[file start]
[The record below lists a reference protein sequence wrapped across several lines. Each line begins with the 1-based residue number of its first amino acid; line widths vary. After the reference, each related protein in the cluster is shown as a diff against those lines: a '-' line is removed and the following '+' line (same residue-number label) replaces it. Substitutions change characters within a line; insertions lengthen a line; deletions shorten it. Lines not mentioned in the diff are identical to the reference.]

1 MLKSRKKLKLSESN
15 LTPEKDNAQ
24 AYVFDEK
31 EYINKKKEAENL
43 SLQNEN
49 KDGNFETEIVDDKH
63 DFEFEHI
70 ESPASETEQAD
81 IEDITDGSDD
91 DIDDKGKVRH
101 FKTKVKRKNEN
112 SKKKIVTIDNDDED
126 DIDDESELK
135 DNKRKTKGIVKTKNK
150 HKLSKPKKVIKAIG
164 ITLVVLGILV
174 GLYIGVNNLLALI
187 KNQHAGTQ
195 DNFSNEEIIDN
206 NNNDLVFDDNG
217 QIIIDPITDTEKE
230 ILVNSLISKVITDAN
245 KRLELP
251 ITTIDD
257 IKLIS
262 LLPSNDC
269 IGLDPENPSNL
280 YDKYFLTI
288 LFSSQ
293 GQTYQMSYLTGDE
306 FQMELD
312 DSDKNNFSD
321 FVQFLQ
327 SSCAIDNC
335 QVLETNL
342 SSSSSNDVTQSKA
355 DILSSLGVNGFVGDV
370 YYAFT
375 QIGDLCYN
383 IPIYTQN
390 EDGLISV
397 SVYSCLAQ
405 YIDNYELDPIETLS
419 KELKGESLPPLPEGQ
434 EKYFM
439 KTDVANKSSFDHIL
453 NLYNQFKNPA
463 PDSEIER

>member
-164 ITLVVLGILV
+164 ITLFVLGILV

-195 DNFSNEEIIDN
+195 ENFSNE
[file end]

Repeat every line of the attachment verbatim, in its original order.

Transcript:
[The record below lists a reference protein sequence wrapped across several lines. Each line begins with the 1-based residue number of its first amino acid; line widths vary. After the reference, each related protein in the cluster is shown as a diff against those lines: a '-' line is removed and the following '+' line (same residue-number label) replaces it. Substitutions change characters within a line; insertions lengthen a line; deletions shorten it. Lines not mentioned in the diff are identical to the reference.]

1 MLKSRKKLKLSESN
15 LTPEKDNAQ
24 AYVFDEK
31 EYINKKKEAENL
43 SLQNEN
49 KDGNFETEIVDDKH
63 DFEFEHI
70 ESPASETEQAD
81 IEDITDGSDD
91 DIDDKGKVRH
101 FKTKVKRKNEN
112 SKKKIVTIDNDDED
126 DIDDESELK
135 DNKRKTKGIVKTKNK
150 HKLSKPKKVIKAIG
164 ITLVVLGILV
174 GLYIGVNNLLALI
187 KNQHAGTQ
195 DNFSNEEIIDN
206 NNNDLVFDDNG
217 QIIIDPITDTEKE
230 ILVNSLISKVITDAN
245 KRLELP
251 ITTIDD
257 IKLIS
262 LLPSNDC
269 IGLDPENPSNL
280 YDKYFLTI
288 LFSSQ
293 GQTYQMSYLTGDE
306 FQMELD
312 DSDKNNFSD
321 FVQFLQ
327 SSCAIDNC
335 QVLETNL
342 SSSSSNDVTQSKA
355 DILSSLGVNGFVGDV
370 YYAFT
375 QIGDLCYN
383 IPIYTQN
390 EDGLISV
397 SVYSCLAQ
405 YIDNYELDPIETLS
419 KELKGESLPPLPEGQ
434 EKYFM
439 KTDVANKSSFDHIL
453 NLYNQFKNPA
463 PDSEIER

>member
-164 ITLVVLGILV
+164 ITLFVLGILV

-195 DNFSNEEIIDN
+195 ENFSNE